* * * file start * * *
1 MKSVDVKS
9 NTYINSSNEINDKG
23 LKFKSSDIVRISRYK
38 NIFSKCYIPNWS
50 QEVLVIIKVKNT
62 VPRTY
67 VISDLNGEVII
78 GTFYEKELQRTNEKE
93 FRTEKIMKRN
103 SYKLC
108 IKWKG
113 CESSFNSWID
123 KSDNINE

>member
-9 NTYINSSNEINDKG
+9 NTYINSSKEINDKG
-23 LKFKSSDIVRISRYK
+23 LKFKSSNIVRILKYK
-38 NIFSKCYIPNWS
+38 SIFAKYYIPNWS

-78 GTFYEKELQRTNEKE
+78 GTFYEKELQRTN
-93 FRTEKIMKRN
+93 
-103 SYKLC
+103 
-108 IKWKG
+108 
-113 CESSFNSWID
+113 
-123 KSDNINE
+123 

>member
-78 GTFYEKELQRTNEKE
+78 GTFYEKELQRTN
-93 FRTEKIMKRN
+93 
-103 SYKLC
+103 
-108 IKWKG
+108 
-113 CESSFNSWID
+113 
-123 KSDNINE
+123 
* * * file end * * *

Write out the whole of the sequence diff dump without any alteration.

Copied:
1 MKSVDVKS
9 NTYINSSNEINDKG
23 LKFKSSDIVRISRYK
38 NIFSKCYIPNWS
50 QEVLVIIKVKNT
62 VPRTY
67 VISDLNGEVII
78 GTFYEKELQRTNEKE
93 FRTEKIMKRN
103 SYKLC
108 IKWKG
113 CESSFNSWID
123 KSDNINE

>member
-9 NTYINSSNEINDKG
+9 NTYINSSKEINDKG
-23 LKFKSSDIVRISRYK
+23 LKFKSSNIVRILKYK
-38 NIFSKCYIPNWS
+38 SIFAKYYIPNWS

-78 GTFYEKELQRTNEKE
+78 GTFYEKELQRTN
-93 FRTEKIMKRN
+93 
-103 SYKLC
+103 
-108 IKWKG
+108 
-113 CESSFNSWID
+113 
-123 KSDNINE
+123 

>member
-78 GTFYEKELQRTNEKE
+78 GTFYEKELQRTN
-93 FRTEKIMKRN
+93 
-103 SYKLC
+103 
-108 IKWKG
+108 
-113 CESSFNSWID
+113 
-123 KSDNINE
+123 